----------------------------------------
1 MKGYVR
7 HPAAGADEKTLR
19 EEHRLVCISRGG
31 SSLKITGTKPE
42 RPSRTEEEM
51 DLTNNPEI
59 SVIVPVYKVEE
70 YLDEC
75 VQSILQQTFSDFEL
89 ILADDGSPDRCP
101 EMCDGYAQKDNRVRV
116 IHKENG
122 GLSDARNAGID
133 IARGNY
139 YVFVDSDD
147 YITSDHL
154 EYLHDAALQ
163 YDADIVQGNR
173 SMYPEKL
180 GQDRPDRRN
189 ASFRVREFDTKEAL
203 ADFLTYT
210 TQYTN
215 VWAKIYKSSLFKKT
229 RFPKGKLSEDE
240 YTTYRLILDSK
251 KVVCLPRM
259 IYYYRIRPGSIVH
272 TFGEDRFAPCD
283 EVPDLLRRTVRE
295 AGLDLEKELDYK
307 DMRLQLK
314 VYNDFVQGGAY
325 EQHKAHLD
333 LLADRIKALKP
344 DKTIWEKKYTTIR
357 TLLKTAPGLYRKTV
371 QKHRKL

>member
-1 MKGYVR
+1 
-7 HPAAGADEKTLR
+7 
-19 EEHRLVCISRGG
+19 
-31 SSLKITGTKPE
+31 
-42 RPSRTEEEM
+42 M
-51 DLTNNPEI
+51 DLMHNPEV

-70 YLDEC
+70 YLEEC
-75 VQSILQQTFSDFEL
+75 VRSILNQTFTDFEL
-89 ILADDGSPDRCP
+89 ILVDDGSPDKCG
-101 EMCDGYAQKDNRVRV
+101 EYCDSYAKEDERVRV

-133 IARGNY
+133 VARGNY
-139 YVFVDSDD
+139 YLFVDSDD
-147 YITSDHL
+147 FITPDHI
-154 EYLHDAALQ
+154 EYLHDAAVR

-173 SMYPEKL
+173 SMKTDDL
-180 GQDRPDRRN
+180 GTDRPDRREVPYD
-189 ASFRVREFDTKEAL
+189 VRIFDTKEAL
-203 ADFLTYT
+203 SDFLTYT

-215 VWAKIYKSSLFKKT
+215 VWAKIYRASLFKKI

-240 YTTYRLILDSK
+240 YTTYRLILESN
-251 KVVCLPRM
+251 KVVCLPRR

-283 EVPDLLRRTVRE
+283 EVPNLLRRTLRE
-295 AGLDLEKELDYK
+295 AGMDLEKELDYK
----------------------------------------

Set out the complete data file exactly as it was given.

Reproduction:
1 MKGYVR
7 HPAAGADEKTLR
19 EEHRLVCISRGG
31 SSLKITGTKPE
42 RPSRTEEEM
51 DLTNNPEI
59 SVIVPVYKVEE
70 YLDEC
75 VQSILQQTFSDFEL
89 ILADDGSPDRCP
101 EMCDGYAQKDNRVRV
116 IHKENG
122 GLSDARNAGID
133 IARGNY
139 YVFVDSDD
147 YITSDHL
154 EYLHDAALQ
163 YDADIVQGNR
173 SMYPEKL
180 GQDRPDRRN
189 ASFRVREFDTKEAL
203 ADFLTYT
210 TQYTN
215 VWAKIYKSSLFKKT
229 RFPKGKLSEDE
240 YTTYRLILDSK
251 KVVCLPRM
259 IYYYRIRPGSIVH
272 TFGEDRFAPCD
283 EVPDLLRRTVRE
295 AGLDLEKELDYK
307 DMRLQLK
314 VYNDFVQGGAY
325 EQHKAHLD
333 LLADRIKALKP
344 DKTIWEKKYTTIR
357 TLLKTAPGLYRKTV
371 QKHRKL

>member
-1 MKGYVR
+1 
-7 HPAAGADEKTLR
+7 
-19 EEHRLVCISRGG
+19 
-31 SSLKITGTKPE
+31 
-42 RPSRTEEEM
+42 M
-51 DLTNNPEI
+51 DLMHNPEV

-70 YLDEC
+70 YLEEC
-75 VQSILQQTFSDFEL
+75 VRSILNQTFTDFEL
-89 ILADDGSPDRCP
+89 ILVDDGSPDKCG
-101 EMCDGYAQKDNRVRV
+101 EYCDSYAKEDERVRV

-133 IARGNY
+133 VARGNY
-139 YVFVDSDD
+139 YLFVDSDD
-147 YITSDHL
+147 FITPDHI
-154 EYLHDAALQ
+154 EYLHDAAVR

-173 SMYPEKL
+173 SMKTDDL
-180 GQDRPDRRN
+180 GTDRPDRREVPYD
-189 ASFRVREFDTKEAL
+189 VRIFDTKEAL
-203 ADFLTYT
+203 SDFLTYT

-215 VWAKIYKSSLFKKT
+215 VWAKIYRASLFKKI

-240 YTTYRLILDSK
+240 YTTYRLILESN
-251 KVVCLPRM
+251 KVVCLPRR

-283 EVPDLLRRTVRE
+283 EVPNLLRRTLRE
-295 AGLDLEKELDYK
+295 AGMDLEKELDYK